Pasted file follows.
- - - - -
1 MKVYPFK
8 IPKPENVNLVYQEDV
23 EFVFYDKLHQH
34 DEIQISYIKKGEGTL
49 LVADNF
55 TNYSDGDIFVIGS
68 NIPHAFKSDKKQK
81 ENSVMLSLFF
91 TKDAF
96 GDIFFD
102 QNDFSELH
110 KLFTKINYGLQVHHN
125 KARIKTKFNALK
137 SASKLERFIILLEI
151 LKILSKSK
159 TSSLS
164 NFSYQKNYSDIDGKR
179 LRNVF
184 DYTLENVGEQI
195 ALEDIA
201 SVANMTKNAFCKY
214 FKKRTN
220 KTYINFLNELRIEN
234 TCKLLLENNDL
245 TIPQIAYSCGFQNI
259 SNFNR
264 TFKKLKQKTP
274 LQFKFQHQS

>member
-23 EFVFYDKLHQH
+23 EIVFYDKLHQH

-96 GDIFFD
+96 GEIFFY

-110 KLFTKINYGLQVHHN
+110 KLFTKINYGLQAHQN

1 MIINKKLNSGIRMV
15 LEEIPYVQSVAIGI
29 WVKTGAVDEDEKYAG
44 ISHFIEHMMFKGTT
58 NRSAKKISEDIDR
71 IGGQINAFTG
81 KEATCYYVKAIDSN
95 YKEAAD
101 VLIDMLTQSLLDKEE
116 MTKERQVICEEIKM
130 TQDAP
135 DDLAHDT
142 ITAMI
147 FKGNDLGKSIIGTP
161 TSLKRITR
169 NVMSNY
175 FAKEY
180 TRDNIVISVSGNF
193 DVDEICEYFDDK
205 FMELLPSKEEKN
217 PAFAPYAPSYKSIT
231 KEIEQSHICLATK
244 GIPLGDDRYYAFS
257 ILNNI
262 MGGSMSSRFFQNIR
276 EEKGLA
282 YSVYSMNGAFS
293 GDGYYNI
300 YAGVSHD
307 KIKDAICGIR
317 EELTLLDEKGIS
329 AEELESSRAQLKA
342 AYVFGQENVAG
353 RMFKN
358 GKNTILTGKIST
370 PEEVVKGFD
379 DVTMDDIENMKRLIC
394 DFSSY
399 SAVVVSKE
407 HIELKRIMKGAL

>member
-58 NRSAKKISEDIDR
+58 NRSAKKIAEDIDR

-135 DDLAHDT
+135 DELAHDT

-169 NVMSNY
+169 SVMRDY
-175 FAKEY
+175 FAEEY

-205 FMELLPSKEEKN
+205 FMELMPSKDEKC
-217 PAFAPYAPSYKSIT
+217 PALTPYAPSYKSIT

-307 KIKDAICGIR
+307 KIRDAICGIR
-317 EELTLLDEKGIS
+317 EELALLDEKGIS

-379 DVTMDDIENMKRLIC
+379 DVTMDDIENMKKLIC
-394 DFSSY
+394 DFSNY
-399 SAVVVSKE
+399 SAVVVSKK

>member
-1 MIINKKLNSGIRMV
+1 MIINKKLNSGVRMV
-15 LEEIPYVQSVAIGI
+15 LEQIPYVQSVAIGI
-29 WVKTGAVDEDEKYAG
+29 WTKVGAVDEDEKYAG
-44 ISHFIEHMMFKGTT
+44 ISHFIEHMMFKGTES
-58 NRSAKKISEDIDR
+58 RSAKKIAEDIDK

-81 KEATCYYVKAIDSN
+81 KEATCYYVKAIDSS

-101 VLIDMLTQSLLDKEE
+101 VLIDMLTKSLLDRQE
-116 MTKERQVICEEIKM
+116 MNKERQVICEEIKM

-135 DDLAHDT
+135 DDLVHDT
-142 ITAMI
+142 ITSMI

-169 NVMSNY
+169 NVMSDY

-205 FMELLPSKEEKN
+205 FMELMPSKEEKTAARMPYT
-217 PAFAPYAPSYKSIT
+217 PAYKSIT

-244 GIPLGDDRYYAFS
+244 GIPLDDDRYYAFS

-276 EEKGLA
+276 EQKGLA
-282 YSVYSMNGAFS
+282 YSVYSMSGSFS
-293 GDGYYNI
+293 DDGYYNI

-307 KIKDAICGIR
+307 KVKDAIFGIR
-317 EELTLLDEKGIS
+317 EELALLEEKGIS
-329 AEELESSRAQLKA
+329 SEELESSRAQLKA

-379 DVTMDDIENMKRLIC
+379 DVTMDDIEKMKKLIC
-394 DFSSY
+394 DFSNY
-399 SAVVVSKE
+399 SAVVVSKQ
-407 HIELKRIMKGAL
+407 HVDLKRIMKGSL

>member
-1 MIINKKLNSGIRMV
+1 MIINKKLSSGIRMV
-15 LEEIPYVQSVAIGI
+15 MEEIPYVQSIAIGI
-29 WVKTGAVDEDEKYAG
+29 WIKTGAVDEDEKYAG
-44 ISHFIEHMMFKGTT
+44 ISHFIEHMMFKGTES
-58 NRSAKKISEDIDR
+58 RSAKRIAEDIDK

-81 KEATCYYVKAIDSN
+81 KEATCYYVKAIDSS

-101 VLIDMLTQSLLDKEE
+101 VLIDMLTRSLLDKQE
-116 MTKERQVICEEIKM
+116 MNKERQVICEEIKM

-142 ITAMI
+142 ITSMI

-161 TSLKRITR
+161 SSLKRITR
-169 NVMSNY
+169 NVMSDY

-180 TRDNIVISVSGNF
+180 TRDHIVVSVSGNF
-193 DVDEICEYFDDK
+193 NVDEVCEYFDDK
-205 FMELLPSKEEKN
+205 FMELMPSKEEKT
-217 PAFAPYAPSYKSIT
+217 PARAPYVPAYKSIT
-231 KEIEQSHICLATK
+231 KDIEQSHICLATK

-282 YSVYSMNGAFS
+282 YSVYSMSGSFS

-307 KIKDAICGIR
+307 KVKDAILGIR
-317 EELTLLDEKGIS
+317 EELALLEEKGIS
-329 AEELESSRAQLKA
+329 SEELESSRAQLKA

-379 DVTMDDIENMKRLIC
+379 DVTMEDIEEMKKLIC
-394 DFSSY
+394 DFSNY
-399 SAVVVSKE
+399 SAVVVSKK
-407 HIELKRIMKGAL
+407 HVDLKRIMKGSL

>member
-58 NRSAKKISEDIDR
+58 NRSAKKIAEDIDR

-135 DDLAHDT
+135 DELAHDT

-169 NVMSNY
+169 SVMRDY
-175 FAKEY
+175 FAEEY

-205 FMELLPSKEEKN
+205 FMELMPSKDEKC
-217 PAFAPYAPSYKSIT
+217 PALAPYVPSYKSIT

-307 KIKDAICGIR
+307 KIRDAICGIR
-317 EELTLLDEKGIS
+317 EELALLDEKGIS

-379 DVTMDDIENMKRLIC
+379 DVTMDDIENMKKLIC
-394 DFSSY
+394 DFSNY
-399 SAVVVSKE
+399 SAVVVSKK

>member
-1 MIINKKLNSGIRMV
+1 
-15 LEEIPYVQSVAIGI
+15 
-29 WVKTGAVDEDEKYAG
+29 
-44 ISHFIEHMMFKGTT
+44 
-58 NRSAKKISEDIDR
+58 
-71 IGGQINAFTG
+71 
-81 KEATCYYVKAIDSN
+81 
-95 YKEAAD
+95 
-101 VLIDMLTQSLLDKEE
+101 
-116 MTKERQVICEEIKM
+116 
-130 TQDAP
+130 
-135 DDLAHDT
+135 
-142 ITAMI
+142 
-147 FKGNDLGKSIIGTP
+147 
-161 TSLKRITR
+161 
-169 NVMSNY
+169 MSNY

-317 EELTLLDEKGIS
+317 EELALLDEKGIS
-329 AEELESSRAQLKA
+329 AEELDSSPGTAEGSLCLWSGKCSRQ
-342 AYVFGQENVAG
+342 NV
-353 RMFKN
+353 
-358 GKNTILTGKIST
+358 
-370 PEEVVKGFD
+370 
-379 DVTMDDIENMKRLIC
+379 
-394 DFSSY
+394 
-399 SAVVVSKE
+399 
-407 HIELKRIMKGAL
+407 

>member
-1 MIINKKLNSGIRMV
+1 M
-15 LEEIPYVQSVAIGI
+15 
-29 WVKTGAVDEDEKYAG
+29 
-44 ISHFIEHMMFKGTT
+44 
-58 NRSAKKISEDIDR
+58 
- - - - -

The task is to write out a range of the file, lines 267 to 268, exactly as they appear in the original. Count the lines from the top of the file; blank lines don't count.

-394 DFSSY
+394 